Rising from the rails : Pullman porters and the making of the Black middle class

Barcode Library status Notes
1017736 Item available
Creators & Publishers
New York : Henry Holt
Part of Stetson Kennedy Library

"From the 1860s, when George Pullman first hired African-Americans to work on his luxury sleeping cars, until the mid-twentieth century, when the Pullman Company ended its sleeper service, the Pullman porter held one of the best jobs in the black community and one of the worst on the train. He was maid and valet, nanny and doctor, concierge and occasional undertaker to cars full of white passengers. His very presence embodied the romance of the railroad. But behind the porter's ever-present smile lay a day-by-day struggle for dignity on the long trips that separated him from his family while exposing him to the more privileged culture of well-heeled riders. Rising from the Rails depicts the paradox of life as a Pullman porter and writes a missing chapter of American history."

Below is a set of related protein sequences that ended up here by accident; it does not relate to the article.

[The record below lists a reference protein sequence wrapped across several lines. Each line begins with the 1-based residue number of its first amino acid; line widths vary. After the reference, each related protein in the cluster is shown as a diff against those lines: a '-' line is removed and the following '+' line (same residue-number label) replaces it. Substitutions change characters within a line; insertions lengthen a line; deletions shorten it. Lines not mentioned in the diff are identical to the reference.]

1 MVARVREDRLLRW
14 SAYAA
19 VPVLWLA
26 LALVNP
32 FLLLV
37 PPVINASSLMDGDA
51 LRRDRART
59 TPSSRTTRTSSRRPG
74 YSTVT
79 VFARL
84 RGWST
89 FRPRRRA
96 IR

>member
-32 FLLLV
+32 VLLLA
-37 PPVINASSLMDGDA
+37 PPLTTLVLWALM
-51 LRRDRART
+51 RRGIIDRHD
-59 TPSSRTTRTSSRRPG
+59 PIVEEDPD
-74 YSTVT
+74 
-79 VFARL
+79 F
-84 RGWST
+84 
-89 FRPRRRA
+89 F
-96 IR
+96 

"Larry Tye re-creates the singular setting of a Pullman sleeping car, a capsule of space and time where all the rules of racial engagement came into focus and many were suspended - so long as the train was moving. The dichotomy of the porter's working life - duties not far removed from slavery, opportunities not available to other black workers in Jim Crow America - made him both a representative of his time and a trialblazer. The period of the porter's employment by the Pullman Company coincides almost exactly with the struggle of newly freed slaves for the full legal freedoms finally achieved in the 1960s, and his largely unrecognized role in this struggle was critical. As the patriarch of black labor unions and the civil rights movement, he was among the first African-Americans to effectively claim a right to respect. He was also the father and grandfather of the African-Americans who today run cities and states, sit on corporate and editorial boards, and number among this country's leading professors, scientists, and clergy."

"Drawing on extensive interviews with dozens of African-American railroad workers and their descendents, Rising form the Rails tells the quintessentially American story of how minority finds a foothold in the workplace and the nation's psyche."--BOOK JACKET